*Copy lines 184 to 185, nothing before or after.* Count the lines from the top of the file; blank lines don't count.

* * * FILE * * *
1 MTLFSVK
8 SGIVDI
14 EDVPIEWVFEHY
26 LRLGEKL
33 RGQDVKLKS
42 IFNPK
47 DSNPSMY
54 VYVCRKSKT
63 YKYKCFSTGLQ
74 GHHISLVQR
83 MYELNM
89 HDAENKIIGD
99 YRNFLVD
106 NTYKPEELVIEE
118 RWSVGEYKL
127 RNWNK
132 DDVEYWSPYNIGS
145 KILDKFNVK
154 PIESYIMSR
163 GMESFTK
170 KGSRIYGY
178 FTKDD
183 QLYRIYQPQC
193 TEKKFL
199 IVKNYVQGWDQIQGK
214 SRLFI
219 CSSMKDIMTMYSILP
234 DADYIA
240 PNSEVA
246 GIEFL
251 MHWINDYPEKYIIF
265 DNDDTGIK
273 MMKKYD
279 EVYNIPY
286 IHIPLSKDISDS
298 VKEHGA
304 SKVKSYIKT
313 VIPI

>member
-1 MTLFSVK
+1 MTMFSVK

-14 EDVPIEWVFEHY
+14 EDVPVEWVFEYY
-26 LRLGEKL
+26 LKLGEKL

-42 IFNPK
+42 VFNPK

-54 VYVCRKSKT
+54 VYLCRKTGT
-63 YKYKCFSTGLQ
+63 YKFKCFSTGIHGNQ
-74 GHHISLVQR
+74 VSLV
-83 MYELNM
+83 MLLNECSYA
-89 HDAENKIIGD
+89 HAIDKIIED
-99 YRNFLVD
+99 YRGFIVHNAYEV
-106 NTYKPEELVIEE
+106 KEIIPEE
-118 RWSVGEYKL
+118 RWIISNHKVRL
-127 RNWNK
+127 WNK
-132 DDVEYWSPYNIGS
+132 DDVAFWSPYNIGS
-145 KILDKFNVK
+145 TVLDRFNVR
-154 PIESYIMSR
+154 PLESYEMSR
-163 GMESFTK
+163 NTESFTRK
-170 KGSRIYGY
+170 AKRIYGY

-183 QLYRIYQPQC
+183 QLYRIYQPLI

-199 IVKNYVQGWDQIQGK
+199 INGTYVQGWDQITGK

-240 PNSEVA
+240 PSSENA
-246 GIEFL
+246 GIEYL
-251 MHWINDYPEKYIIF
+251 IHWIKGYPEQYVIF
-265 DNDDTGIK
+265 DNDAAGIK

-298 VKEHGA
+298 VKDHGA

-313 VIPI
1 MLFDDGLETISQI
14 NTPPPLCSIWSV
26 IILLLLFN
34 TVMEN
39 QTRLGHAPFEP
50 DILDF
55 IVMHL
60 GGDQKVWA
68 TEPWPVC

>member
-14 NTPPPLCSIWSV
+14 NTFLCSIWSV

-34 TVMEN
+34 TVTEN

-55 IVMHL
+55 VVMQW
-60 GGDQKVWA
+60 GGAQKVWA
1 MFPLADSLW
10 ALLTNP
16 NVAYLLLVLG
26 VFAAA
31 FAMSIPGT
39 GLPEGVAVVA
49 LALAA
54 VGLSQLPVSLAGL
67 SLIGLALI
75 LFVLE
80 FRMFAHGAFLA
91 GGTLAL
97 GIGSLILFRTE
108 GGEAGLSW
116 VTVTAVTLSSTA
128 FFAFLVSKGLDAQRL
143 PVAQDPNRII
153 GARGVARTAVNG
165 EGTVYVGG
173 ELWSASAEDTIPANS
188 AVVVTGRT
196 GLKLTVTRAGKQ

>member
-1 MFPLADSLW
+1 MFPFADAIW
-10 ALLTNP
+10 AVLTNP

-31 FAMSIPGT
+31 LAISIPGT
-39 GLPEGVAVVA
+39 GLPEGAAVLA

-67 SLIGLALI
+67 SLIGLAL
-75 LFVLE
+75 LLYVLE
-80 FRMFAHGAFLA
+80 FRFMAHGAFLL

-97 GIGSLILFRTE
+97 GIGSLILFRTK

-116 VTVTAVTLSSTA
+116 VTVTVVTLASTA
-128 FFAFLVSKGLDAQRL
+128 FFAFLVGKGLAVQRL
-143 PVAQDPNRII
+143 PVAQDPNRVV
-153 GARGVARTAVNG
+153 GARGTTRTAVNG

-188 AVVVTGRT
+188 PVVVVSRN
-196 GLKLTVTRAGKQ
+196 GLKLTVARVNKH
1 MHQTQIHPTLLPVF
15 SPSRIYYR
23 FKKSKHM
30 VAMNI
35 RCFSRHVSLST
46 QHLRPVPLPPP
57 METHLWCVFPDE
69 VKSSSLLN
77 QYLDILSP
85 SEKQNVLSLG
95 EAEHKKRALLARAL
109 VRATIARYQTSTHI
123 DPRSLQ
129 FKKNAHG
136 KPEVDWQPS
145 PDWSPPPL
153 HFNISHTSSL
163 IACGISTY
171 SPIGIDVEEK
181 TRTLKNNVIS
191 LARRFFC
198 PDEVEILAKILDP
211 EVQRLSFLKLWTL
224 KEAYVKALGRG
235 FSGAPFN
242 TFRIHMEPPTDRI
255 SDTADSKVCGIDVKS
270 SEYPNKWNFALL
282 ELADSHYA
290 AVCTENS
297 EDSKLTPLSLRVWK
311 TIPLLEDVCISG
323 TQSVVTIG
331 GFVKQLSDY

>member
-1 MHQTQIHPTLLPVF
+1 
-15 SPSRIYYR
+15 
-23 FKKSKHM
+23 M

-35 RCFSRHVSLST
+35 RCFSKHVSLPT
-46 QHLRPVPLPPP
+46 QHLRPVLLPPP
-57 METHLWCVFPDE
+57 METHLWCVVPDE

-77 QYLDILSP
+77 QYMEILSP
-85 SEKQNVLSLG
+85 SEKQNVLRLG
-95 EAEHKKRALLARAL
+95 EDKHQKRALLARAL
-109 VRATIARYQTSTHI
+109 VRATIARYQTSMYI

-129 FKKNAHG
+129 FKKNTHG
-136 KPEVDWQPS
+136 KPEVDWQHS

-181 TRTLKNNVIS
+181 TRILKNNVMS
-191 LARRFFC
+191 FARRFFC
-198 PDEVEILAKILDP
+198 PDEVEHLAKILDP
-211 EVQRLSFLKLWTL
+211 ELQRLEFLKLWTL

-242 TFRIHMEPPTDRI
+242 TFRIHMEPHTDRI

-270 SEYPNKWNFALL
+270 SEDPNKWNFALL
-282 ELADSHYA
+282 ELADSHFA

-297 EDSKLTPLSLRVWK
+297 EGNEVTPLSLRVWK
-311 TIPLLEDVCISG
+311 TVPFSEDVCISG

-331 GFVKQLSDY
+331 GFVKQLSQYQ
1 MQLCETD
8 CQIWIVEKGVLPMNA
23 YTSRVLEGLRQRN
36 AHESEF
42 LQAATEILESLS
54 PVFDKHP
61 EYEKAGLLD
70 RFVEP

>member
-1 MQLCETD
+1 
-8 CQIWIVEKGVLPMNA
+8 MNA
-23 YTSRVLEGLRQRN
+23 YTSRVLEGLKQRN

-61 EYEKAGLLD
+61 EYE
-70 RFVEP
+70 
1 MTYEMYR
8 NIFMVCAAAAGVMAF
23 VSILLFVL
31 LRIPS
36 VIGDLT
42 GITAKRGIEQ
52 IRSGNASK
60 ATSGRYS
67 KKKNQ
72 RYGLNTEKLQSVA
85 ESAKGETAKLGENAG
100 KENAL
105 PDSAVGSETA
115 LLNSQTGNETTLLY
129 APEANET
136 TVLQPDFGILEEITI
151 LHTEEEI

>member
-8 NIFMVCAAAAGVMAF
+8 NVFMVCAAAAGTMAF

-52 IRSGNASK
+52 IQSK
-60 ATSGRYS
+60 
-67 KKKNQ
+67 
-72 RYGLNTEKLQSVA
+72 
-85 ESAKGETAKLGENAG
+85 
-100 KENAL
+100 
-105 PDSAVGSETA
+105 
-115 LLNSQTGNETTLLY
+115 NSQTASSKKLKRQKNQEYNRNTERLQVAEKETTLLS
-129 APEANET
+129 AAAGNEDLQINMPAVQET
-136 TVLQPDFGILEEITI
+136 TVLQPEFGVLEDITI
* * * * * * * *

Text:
235 FSGAPFN
242 TFRIHMEPPTDRI